It’s pretty obvious a team has a habit, even a reputation or history, of being a fuckaround when its very name is used as a definition of that. “Spursinees” has been a term thrown around since just about the Premier League’s beginning, which makes it clear what everyone thinks of Tottenham. No matter how good things appear on the surface, no matter what they are just on the cusp of, something will happen and it almost certainly will be their own doing. No one blows off their own toes quite like the Spurs. This is a team that can lose out on a Champions League place on the last day of a season when the whole team is literally shitting themselves. Or sour a relationship with maybe the most brilliant manager they’ve ever had. Or fail to hire another great manager because he wanted too much money and power, scrounge around and find another manager not up to the job, and then have to go back to the first guy anyway. And all of this was just in the past few years!
However, on the eve of the new Premier League season, all is quiet on the Spurs front. There is no transfer drama around Harry Kane like this time last year. There is no uncertainty in the manager’s chair, however stable that chair can be when Antonio Conte is sitting in it. There are high expectations…except they’re all completely reasonable given where Spurs finished last year, what they’ve done this summer, and the relative state of the clubs they presumably will be competing with for Champions League spots.
Where once there was angst, trepidation, and disgust, there is only excitement, satisfaction, and confidence. What is going on here? We may need Conte to throw a shitfit just so we can feel on axis again.
The serenity around Spurs stems from a pretty efficient and well-planned summer transfer business, as well as their rousing finish to 4th last season. It also helped that they closed hard on the outside to nip fellow North Londoners Arsenal at the wire. Nothing satisfies them quite like that. The Spurs knew what they needed to add, went about it quickly, and everything was pretty much settled before they even returned for preseason training.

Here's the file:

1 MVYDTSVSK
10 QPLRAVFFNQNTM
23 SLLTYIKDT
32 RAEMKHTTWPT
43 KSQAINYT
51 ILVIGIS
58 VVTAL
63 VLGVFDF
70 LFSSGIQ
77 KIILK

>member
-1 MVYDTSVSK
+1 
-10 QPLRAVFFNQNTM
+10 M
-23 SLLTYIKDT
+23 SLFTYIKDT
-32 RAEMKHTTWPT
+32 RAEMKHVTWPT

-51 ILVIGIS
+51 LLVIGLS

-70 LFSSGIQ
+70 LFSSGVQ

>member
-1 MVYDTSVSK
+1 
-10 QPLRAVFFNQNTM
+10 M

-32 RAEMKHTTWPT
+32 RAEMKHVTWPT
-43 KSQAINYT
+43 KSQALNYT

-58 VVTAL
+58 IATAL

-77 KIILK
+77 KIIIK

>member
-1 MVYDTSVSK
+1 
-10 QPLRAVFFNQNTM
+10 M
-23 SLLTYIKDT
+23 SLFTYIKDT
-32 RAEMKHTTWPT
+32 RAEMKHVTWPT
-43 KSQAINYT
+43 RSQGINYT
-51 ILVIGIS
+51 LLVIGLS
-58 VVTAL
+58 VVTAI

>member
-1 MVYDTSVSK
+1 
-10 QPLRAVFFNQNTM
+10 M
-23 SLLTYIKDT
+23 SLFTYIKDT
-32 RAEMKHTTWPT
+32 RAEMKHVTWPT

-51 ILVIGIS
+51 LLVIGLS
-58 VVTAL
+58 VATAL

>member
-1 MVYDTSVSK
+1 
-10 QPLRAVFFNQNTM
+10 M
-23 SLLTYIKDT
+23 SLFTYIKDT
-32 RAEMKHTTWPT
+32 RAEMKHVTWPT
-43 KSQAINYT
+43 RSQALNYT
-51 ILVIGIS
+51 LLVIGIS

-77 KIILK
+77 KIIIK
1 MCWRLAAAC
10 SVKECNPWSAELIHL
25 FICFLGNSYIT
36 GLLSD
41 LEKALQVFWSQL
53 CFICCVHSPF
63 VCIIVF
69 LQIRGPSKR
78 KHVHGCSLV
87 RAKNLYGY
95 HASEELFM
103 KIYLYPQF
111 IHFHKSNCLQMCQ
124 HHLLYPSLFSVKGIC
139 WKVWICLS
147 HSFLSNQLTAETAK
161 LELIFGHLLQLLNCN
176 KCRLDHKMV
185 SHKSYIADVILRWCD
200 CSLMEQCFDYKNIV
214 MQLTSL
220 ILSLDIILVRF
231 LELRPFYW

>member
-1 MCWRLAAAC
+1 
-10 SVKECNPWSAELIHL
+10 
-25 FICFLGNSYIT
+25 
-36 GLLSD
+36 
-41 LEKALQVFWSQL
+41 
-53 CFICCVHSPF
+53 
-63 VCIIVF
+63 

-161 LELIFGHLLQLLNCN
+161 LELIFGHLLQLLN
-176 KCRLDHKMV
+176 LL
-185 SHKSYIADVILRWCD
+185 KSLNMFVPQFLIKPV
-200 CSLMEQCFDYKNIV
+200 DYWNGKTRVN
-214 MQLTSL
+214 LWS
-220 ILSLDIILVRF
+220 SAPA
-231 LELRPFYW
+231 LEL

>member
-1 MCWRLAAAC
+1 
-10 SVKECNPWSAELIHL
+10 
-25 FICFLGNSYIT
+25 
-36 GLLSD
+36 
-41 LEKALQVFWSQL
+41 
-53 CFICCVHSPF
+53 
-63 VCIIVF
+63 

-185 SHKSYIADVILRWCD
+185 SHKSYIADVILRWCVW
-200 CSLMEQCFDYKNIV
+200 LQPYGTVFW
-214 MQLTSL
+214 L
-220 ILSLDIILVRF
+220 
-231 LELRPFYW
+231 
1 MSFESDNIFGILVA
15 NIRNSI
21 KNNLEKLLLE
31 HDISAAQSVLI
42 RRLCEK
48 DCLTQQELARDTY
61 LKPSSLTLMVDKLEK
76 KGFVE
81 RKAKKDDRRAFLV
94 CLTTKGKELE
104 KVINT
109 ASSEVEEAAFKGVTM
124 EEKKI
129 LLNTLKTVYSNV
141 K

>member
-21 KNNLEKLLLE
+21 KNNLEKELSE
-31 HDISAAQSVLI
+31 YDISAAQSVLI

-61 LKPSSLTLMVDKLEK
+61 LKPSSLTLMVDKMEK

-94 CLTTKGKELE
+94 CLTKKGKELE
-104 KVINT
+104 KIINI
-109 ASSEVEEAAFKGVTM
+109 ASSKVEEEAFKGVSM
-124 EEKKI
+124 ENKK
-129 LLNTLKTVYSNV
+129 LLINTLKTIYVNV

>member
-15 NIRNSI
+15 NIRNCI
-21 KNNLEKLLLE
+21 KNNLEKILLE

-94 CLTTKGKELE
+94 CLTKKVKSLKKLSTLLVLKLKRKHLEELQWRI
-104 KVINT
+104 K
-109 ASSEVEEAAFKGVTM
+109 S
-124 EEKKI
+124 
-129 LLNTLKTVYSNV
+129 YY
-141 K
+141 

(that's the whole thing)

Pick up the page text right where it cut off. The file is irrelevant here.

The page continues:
Depth up front was secured with Richarlison joining up from Everton. While he may not start when Kane, Son Heung-min, and Dejan Kulusevski are healthy, Spurs are going to play a lot of games with Champions League commitments (especially this season as the entire group stage will be crammed in before the World Cup) and Richarlison can slot in any of the three forward spots in Conte’s set-up. He will not go stale on the bench. They added more depth on the wing with the free transfer of Ivan Perisic, a Conte darling from Inter who can be a wide forward or a wingback depending on the day. Midfield was shorn up with the capture of Yves Bissouma from Brighton, and while he’s a bit same-y as Pierre-Emile Hǿjbjerg or Harry Winks, he’s depth for a heavy schedule.